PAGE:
In a recent issue of Shanghai Chest, the Shanghai Chest Hospital has once again shared their impressive numbers in their annual report of 2021 (1). For the first time, they exceeded 20,000 cases per year, even under the heavy burden of the coronavirus disease 2019 (COVID-19) pandemic. With a total number of 20,405 thoracic procedures, they showed not only an increase in total thoracic procedures over the last decade, but also in minimally invasive [18,915], and, more specifically, in robot-assisted thoracic surgery procedures [1,006]. The average length of hospital stay shortened continually compared to previous years, and in-hospital mortality rates were as low as 0.06%.
The Shanghai Chest Hospital, as part of the Shanghai Jiao Tong University School of Medicine (SJTUSM), together with 12 other SJTUSM-affiliated hospitals has treated more than 42 million in- and outpatients in 2021. These are extremely high numbers, which is not surprising for a city that is one of the three greatest metropoles in the world, hosting over 26 million inhabitants. This has created an opportunity and necessity to develop two dedicated ultra-high-volume centers (UHVCs) in Shanghai with expert medical specialists, specialized supportive staff, and nursing units. Both the Shanghai Chest Hospital and Shanghai Pulmonary Hospital cannot be compared to any other (high volume) hospital in the world. In 2016, they reported over 10,000 major thoracic surgeries per year, which has doubled over the past 5 years (2). With these numbers, they both leave other hospitals in populous countries such as India far behind.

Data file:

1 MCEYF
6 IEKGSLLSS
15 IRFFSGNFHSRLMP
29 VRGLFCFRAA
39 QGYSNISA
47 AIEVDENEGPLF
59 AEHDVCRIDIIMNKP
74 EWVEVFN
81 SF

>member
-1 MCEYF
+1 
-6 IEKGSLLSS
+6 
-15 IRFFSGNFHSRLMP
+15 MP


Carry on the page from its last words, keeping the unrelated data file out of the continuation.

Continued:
While the reported numbers are fanciful for European and American hospitals, databases from the American Society of Thoracic Surgeons (ASTS) and European Society of Thoracic Surgeons (ESTS), which provide a foundation for quality improvement initiatives and benchmarking, might be able to produce a similar cumulative case load across different centers and countries. As such, the general thoracic surgery database established by the ASTS reported in 2023 781,000 thoracic procedures from 274 participant hospitals since its inception in 2002 (3). The ESTS reported in 2017 outcomes of 83,035 (malignant) lung operations, which were registered between 2007 and 2017 by 170 European contributing centers, spread across 22 countries (4). When interpreting these data and using them for benchmarking, one must consider though that techniques have been changing overtime and therefore the proportion of for example minimally invasive procedures (i.e., uniportal video-assisted thoracoscopic surgery) reported might not reflect the reality of present day. Additionally, registration in these databases is on a voluntary basis and thus not all European and American hospitals register their cases in their respective databases. Nevertheless, using quality indicators, providing standardized, evidence-based measures of health care quality as in such databases could be the next step in further tracking clinical performance and outcomes. Furthermore, the experiences learned by thoracic surgeons in China, where lung cancer also predominates the thoracic surgical disease population, are very relatable to surgeons around the rest of the globe, and sharing and comparing data provides plenty of opportunities in training and clinical research.